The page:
Jean Thinh, creator of Alquímico

Success story: from bottle to draft, for the good of all

Becoming an acclaimed, international sustainability success story was not in Jean’s plans. 

When he opened Alquímico in 2015, he was clear-minded that sustainability would be central to the bar’s concept and success, but how it all evolved took time and many small decisions.

In fact, none of us need to have a complete plan, from A to Z, and immediately become a 100% sustainable bar. We can start now and take one step at a time!

This is an example of how Jean began to think sustainably, making small changes: 

  • Four years ago, they stopped selling bottled beers at Alquímico, because: 

1. It required refrigeration to cool the beverages, which uses a lot of electricity. 

2. At the time, there were no bottle recycling practices in Cartagena. 

3. The workers hurt their backs carrying the cases to the third floor of the bar. 

If they wanted to improve and generate social and environmental change from the bar, the most sustainable decision was to stop selling bottled beer and install a draft system that would maintain the product cool. 

“We went one step further. We asked ourselves how we could make change and generate social and environmental impacts from our bar. We resolved the issues of creating less waste, cooling the beer and improving the quality of life of our collaborators.”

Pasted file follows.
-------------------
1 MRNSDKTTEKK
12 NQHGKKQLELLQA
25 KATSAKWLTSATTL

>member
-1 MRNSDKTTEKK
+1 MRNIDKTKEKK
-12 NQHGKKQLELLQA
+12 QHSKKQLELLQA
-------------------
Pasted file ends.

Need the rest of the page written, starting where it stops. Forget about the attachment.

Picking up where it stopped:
Jean Thinh, creator of Alquímico

It is time for each of us to ask ourselves: What we can do in our own bars to be more sustainable?

When crisis becomes a challenge, and the challenge becomes an opportunity

The crisis: the pandemic

The challenge: maintain the work team

The opportunity: bring the Alquímico farm to life, together

When the pandemic officially began in Colombia on March 15, 2020, Alquímico had to close its doors. From that moment, Jean began to think about what he could do to protect his staff. 

He thought the best way to use this time was to hold trainings and courses for his team. 

As the days and weeks passed, the stress and responsibilities grew. 

 Jean continued to pay the full payroll while the bar remained closed. “The situation was not sustainable!” he says.

In total desperation, Jean finally “saw the light,” after speaking with his brother, who proposed that he move his entire team to the farm. 

“But if there is no house there, how can I take them to live there? There was only one roof and nothing more!” Jean tells.

But the idea stuck in his head, and quickly he set up a plan to have a house for his team. 

So, he called a zoom meeting with his staff, shared the delicate financial situation of the bar, and proposed an idea that would change their lives: live together during pandemia at the farm. 

“At the farm we learned to work the land, and even more challenging, we learned to live together and respect each other. This is what we refer to when we speak about sustainability and hospitality.”

Jean’s proposal was to design the future of Alquímico, take care of his team, and most importantly, visualize what they would propose to their guests moving forward.

How is sustainability lived at Alquímico?

How sustainable are we today? Are we using the resources around us correctly and sustainably? Are we asking ourselves how we can improve their quality of life of those around us?

One good example of sustainable practices was the creation of vegetarian menus for the whole team. Initially, they would buy vegetables from local farmers, until they were able to produce 100% of the foods consumed by staff.

One part of Alquímico’s sustainable model has to do with a healthy and nutritious diet for the team—eating what they grow and produce with their own hands.